Tozers Bush Camp is a wonderful little patch of bush, surrounded by farmland, on the road to Bremer Bay. We were drawn to visit the place because of their now-famous orchid tours including the highly sought-after Queen of Sheba, Thelymitra speciosa, which we saw. But the place is so much more than a couple of admittedly spectacular orchids. We were so taken by the place that I've dedicated a whole blog post to highlight some of the wonderful flowers that we saw when were there in late August this year.
Tozers Bush Camp is a small patch of bush, privately owned by Robert Tozer. I'm not sure exactly how big it is, but is a rectangle perhaps roughly 2.5km by 1km in size, or thereabouts. There are numerous unpowered camping sites radiating out from a wonderful communal camp kitchen. They have all the essentials like toilets, showers, power in the camp kitchen, a TV, stoves for cooking. During the spring wildflower season they have daily tours run by a resident botanist for those interested in orchids and wildflowers. The tours start at 10 am in a mini bus and go for as long as people want (longer if there are photographers on board...guilty!). Of course, you can also just strike off on one of the many trails around the property and find your own treasures.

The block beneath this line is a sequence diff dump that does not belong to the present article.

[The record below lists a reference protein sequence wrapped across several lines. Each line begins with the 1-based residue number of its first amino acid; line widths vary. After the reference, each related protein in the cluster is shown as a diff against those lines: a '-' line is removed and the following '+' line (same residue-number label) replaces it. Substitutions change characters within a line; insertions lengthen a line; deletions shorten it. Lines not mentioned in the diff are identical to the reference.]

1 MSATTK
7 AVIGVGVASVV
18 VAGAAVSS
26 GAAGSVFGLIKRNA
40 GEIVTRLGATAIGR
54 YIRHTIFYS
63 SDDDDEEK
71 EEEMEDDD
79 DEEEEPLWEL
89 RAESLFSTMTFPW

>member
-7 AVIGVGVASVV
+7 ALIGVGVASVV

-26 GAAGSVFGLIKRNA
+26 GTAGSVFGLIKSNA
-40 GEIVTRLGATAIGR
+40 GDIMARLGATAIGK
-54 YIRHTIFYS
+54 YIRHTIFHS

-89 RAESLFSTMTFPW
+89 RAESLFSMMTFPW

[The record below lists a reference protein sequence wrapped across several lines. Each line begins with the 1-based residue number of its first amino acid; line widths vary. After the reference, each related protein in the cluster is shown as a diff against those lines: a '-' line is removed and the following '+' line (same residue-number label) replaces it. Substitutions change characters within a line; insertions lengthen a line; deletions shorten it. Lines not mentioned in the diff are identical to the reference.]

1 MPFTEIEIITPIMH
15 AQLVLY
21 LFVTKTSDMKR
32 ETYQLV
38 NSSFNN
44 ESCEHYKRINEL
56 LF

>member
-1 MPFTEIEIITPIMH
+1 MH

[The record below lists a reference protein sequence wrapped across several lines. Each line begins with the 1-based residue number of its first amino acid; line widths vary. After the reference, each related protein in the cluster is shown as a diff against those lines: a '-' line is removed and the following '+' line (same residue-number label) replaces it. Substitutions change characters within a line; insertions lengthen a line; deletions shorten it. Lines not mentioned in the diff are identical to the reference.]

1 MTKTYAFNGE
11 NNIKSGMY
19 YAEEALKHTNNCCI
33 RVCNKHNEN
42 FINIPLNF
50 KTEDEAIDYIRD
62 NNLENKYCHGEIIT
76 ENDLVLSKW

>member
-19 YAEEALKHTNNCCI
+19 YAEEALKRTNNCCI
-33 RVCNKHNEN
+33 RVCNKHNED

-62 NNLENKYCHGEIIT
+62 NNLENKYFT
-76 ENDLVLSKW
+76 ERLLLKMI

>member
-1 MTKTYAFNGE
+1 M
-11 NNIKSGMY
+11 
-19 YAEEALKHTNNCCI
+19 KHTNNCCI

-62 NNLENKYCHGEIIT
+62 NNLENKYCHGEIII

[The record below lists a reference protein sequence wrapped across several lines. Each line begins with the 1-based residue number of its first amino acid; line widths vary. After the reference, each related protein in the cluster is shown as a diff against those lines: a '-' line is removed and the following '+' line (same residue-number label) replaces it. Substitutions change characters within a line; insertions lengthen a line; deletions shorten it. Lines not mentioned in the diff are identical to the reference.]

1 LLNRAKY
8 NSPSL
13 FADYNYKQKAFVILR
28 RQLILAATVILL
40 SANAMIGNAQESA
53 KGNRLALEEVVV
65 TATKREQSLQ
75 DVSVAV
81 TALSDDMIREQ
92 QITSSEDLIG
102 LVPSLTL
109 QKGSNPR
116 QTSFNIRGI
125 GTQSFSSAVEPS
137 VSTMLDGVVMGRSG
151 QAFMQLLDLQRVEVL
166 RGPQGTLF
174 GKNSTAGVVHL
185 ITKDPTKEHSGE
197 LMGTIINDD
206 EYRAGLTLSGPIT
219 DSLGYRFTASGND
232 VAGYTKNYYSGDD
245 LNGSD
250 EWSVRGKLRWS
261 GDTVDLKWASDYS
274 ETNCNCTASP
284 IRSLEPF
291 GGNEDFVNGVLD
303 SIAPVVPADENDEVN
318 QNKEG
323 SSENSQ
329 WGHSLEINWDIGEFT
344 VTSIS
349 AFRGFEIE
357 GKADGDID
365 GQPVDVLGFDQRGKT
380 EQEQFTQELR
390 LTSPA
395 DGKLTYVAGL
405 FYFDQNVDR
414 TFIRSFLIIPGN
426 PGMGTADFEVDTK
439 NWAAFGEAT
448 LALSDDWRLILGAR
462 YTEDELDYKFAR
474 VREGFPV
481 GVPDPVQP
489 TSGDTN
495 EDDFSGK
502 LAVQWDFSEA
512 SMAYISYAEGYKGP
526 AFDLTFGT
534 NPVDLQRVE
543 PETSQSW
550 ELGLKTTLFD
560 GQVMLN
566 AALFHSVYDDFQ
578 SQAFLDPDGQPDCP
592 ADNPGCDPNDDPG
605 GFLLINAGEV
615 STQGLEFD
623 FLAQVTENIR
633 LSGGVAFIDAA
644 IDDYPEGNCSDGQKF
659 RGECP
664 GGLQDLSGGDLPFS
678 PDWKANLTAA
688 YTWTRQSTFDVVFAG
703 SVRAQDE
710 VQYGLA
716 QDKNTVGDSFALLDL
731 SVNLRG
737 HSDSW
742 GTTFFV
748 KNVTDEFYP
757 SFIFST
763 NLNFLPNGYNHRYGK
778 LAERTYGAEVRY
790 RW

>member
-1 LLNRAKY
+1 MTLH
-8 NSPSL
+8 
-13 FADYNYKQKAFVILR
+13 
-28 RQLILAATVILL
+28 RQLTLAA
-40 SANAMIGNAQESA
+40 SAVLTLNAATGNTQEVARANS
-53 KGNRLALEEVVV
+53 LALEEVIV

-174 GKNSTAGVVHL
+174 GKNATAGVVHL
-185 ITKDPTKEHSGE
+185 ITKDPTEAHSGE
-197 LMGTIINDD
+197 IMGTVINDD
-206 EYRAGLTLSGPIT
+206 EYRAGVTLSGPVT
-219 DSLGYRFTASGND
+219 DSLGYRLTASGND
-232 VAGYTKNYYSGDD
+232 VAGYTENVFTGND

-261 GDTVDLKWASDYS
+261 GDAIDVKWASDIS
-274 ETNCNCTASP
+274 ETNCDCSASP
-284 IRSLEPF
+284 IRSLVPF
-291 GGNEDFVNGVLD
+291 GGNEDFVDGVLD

One of the most fascinating plants in my opinion were the corky honey myrtle, or Melaleuca suberosa. They are so weird, I loved them! They are a small shrub, not much taller than half a metre, but with a profusion of bright pink flowers...coming straight out of the corky, woody branches! They do have leaves, but they are towards the tips of the branches.
From a distance it looks like they have bright pink arms, and up close its fascinating to see how the buds burst from within the wood. Apparently the species is common in heathy habitats in the Albany to Esperance areas of Western Australia. Certainly, there were lots of them in full flower at Tozers Bush Camp when we were there.
Of course, they have lots of orchids as well. On the day that we did the orchid tour we saw a full 22 species of orchid, including the Queen of Sheba. It was almost an orchid overload...almost. I've included a select few that we saw, minus the Queen of Sheba which is the subject of a previous post.
In summary, if you ever find yourself in the vicinity of Bremer Bay, Fitzgerald River National Park, or even Albany, you must take a short detour and visit this wonderful place...